In contrast to the statement that was made previously that in Canada there have not been any convictions, there have. There have been three convictions to date for the specific offence of trafficking in persons, all of which resulted from guilty pleas and involved women and child victims who were sexually exploited. One of these cases was in Montreal where an accused pleaded guilty to trafficking in persons under sections 279.01 and 279.02 and procuring under section 212, and received two years for each charge, once again, regrettably, to be served concurrently.

A number of investigations and court cases are ongoing. As these cases demonstrate, while the offences in the Criminal Code are relatively new, law enforcement officials across the country are using them where appropriate.

Human traffickers prey upon the most vulnerable. Their targets are often children and young women. Victims may be kidnapped, abducted or lured by false promises of legitimate employment as, for example, domestic servants, models or factory or farm workers. Victims are then subjected to exploitation in the sex trade or other forms of forced labour.

Trafficking victims suffer physical, sexual and emotional abuse, including threats of violence or actual harm to their loved ones. This abuse is compounded by their living and working conditions. Theirs is an existence that is difficult, if not almost impossible, to comprehend.

With that in mind, it is clear that strong responses are required to address this horrific crime of exploitation and abuse. I am sure we can all agree that human trafficking is a horrible crime which inflicts serious damage on its victims. That is undeniable. I am also sure that we can all agree that we should ensure that our criminal law responds appropriately and strongly denounces this conduct.

Hon. members should recall that in 2006 the House unanimously supported Motion No. 153, which was also introduced, I am proud to say, by the member for Kildonan—St. Paul. It condemned the crime of trafficking in persons and called for a national strategy to combat the trafficking in persons worldwide. The unanimous support that motion received truly reflected the shared support by all members to ensure that we continue to strongly condemn and act to combat trafficking in persons.

I believe that further consideration of this bill will no doubt help us assess the adequacy of these responses. I was honoured and privileged to be able to second the bill. A couple of years ago I spoke at the Asia-Pacific forum regarding Canada's position on human trafficking. The evidence given during that period was most alarming.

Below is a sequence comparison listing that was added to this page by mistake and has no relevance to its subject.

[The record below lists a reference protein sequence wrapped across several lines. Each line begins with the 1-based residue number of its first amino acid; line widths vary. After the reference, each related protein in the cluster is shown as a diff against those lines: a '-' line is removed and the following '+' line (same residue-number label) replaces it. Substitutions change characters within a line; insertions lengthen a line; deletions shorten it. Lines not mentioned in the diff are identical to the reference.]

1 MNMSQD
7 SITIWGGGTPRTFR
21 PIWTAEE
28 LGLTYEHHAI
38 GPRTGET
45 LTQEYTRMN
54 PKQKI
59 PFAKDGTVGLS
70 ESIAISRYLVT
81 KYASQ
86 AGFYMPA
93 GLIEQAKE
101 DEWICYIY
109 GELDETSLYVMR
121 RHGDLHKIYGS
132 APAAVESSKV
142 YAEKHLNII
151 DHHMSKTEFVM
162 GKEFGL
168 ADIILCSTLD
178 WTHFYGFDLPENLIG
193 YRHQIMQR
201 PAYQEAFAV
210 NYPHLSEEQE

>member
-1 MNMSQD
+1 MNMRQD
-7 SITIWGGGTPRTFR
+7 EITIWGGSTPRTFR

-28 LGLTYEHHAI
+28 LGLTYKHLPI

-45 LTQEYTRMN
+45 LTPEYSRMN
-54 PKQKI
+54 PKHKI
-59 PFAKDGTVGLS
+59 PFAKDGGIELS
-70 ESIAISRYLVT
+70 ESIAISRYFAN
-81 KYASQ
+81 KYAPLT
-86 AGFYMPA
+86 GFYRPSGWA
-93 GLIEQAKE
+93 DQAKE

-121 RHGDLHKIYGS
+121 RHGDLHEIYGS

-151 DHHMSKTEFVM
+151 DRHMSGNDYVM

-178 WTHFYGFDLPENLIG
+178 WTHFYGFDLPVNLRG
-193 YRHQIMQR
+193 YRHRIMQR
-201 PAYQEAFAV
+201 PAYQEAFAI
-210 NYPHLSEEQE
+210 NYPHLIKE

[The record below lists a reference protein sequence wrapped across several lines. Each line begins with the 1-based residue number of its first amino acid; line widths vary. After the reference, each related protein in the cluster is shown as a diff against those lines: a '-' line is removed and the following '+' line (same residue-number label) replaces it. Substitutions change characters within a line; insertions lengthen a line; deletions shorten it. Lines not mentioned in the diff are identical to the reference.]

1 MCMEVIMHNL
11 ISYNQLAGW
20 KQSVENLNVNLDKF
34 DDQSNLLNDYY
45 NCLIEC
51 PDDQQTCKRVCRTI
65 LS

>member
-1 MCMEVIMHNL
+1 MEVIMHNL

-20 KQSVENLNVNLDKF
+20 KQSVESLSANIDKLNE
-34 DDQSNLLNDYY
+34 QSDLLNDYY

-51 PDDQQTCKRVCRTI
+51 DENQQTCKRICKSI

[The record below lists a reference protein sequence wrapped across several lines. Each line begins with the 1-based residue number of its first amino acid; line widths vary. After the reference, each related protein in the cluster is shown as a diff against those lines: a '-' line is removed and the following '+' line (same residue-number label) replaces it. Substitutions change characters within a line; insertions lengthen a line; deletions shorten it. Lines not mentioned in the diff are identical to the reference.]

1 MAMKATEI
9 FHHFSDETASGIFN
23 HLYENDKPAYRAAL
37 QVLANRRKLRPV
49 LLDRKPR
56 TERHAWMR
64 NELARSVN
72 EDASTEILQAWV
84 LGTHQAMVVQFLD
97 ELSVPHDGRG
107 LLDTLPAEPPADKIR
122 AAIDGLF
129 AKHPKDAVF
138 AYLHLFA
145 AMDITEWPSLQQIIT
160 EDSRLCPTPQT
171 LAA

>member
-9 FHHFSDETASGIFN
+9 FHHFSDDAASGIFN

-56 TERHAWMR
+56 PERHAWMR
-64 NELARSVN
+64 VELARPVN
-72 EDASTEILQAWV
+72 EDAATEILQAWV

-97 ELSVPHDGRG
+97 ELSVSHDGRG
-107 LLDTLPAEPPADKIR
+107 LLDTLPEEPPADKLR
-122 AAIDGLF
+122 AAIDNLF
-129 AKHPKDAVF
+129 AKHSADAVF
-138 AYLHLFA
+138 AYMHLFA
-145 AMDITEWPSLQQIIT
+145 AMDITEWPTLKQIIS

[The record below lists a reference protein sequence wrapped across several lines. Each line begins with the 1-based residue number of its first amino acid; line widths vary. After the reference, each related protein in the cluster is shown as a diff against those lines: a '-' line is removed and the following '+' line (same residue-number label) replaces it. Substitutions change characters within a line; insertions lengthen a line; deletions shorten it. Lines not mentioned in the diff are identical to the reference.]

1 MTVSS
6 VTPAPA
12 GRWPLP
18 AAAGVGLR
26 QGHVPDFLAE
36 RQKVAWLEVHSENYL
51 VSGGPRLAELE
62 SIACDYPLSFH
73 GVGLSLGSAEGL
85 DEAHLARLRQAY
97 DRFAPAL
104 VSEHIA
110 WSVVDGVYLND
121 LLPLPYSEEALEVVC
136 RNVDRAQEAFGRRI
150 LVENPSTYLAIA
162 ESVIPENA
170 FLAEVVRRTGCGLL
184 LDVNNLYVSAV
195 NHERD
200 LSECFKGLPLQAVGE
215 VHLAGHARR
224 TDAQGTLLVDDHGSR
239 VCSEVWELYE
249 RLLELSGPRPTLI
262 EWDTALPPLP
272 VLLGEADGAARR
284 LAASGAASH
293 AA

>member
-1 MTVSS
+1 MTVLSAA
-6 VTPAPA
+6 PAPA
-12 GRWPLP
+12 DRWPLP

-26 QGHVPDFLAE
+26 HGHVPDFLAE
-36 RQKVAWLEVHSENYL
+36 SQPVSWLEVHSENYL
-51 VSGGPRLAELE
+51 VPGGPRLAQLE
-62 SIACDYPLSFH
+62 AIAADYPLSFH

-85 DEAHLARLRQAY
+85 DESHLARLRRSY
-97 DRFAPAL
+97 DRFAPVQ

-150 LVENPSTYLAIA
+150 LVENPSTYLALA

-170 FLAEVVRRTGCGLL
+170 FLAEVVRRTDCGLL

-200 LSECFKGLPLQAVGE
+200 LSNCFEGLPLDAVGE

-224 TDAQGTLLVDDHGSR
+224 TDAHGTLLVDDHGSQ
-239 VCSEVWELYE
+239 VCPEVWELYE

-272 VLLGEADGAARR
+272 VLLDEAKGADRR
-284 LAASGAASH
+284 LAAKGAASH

Thankfully, many other countries have already adopted the measures that we are proposing today and they have encouraged Canada to do so. I am delighted that the member for Kildonan—St. Paul has recognized that reality and responded accordingly.

A number of years ago I served in the judicial field where I saw firsthand on many occasions the exploitation of our young people. I saw young girls aged 10, 11 and 12 years old being pimped and prostituted, sometimes even by their own relatives. This is an intolerable situation.

There are some situations where we need to be considerate and try to find a balance but there is no balance to a human life that has been absolutely betrayed. This is where we need to stand for all humanity, particularly for the citizens of Canada, and stand up for what we believe is right, which is that young people have a right to live a normal life without being preyed upon by the most insidious criminals. The law must prevail for that.

I am proud and pleased to support the member for Kildonan—St. Paul and I thank her for bringing this valuable legislation to the fore.

Criminal Code
Private Members' Business

April 1st, 2009 / 6:25 p.m.
See context

Conservative

Joy Smith Kildonan—St. Paul, MB

Madam Speaker, Bill C-268 is about human trafficking and acknowledging the fact that human trafficking is a vicious crime that must be stopped.

Bill C-268 was drafted to accomplish one thing: to ensure the sentences of the traffickers of children reflect the gravity of the crime. With the first two sentences in Canada resulting in approximately one to two years served for trafficking children, traffickers are currently able to continue making hundreds of thousands of dollars from the exploitation and rape of children without much threat of serious sanction.

I want to thank the hon. member for Beauharnois—Salaberry who pointed out in the first hour of debate that there is no minimum sentence for aggravated offences under paragraph 279.011(1)(a) of Bill C-268. This paragraph provides for an individual to be sentenced to life imprisonment, which means that he or she will only be eligible for parole after seven years.

However, should this bill go to committee, I have had an amendment drafted that would be within the scope of the bill and that would amend paragraph 279.011(1)(a) to ensure that there is no question that this paragraph also provides for a minimum sentence of five years.

I understand that some hon. members do not feel that mandatory minimums are appropriate in any case.

I want to remind hon. members that according to the Supreme Court of Canada, a mandatory minimum sentence constitutes cruel and unusual punishment only if it is “grossly disproportionate”, given the gravity of the offence or the personal circumstances of the offender.